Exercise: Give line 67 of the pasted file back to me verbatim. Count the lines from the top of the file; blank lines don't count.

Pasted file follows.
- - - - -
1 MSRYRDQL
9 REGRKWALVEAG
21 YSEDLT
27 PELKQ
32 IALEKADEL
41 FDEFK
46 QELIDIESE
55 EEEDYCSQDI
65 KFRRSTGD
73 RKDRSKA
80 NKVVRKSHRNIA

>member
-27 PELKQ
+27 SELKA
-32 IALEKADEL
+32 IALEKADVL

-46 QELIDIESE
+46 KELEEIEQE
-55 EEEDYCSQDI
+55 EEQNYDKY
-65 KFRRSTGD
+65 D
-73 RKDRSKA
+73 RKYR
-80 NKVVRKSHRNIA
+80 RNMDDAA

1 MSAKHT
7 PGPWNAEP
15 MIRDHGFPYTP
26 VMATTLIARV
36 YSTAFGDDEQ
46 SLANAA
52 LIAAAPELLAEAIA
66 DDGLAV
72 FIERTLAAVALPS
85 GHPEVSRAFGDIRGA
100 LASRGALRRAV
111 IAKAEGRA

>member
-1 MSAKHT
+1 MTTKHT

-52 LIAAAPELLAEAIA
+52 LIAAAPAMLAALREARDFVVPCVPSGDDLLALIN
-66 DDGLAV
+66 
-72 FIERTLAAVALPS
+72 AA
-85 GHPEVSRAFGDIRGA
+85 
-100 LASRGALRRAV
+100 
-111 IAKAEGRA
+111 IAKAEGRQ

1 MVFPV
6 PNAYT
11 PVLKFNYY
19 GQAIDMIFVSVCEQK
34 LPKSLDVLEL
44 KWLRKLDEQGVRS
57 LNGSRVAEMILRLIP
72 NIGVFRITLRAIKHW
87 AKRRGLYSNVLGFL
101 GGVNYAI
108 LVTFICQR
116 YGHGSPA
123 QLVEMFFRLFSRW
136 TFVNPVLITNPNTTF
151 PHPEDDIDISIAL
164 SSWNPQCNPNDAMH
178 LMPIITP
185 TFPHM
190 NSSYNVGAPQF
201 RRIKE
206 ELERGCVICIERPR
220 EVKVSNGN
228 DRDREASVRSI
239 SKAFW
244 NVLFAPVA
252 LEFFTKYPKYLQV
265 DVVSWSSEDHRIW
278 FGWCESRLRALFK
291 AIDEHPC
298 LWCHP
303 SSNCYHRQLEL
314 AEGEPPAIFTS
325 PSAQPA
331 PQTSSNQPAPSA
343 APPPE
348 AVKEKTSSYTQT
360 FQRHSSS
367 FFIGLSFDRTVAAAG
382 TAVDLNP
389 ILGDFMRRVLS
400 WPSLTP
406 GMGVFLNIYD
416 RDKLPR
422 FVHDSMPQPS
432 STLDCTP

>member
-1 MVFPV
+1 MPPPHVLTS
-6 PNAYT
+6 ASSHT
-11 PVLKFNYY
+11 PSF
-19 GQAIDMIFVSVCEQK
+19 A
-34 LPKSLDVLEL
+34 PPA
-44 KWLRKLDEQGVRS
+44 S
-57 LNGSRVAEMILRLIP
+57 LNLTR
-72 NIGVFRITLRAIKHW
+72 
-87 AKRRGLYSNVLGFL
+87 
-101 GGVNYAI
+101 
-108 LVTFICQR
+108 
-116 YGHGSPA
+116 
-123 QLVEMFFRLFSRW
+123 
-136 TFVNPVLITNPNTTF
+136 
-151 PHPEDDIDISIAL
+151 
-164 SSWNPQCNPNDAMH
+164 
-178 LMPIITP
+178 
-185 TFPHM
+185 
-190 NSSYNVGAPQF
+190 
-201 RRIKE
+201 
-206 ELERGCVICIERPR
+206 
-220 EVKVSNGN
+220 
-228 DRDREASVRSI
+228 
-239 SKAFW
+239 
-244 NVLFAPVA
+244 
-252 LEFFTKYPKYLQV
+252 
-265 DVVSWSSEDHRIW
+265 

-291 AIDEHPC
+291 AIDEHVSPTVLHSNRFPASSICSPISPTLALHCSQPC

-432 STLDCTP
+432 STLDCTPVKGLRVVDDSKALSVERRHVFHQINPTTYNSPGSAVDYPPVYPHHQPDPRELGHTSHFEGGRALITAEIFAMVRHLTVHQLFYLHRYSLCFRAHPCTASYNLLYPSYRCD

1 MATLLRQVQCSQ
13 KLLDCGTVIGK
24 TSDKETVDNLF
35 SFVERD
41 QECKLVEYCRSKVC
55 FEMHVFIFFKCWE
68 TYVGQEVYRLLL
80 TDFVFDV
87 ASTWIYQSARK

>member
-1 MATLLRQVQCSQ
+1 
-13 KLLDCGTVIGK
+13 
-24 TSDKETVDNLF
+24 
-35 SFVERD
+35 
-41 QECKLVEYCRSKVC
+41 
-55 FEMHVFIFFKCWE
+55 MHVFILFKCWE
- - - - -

136 TFVNPVLITNPNTTF